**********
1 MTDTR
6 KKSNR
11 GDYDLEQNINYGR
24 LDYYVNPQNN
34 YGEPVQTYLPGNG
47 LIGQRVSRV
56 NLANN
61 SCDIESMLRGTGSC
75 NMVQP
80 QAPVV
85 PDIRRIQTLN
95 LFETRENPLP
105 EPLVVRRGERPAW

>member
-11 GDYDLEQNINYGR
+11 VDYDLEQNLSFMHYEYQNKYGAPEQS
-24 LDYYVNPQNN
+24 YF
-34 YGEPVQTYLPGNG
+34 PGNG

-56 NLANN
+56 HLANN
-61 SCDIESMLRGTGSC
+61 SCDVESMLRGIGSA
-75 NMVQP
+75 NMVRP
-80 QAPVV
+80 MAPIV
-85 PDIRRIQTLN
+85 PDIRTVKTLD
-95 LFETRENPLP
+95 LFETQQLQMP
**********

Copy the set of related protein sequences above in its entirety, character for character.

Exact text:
1 MTDTR
6 KKSNR
11 GDYDLEQNINYGR
24 LDYYVNPQNN
34 YGEPVQTYLPGNG
47 LIGQRVSRV
56 NLANN
61 SCDIESMLRGTGSC
75 NMVQP
80 QAPVV
85 PDIRRIQTLN
95 LFETRENPLP
105 EPLVVRRGERPAW

>member
-11 GDYDLEQNINYGR
+11 VDYDLEQNLSFMHYEYQNKYGAPEQS
-24 LDYYVNPQNN
+24 YF
-34 YGEPVQTYLPGNG
+34 PGNG

-56 NLANN
+56 HLANN
-61 SCDIESMLRGTGSC
+61 SCDVESMLRGIGSA
-75 NMVQP
+75 NMVRP
-80 QAPVV
+80 MAPIV
-85 PDIRRIQTLN
+85 PDIRTVKTLD
-95 LFETRENPLP
+95 LFETQQLQMP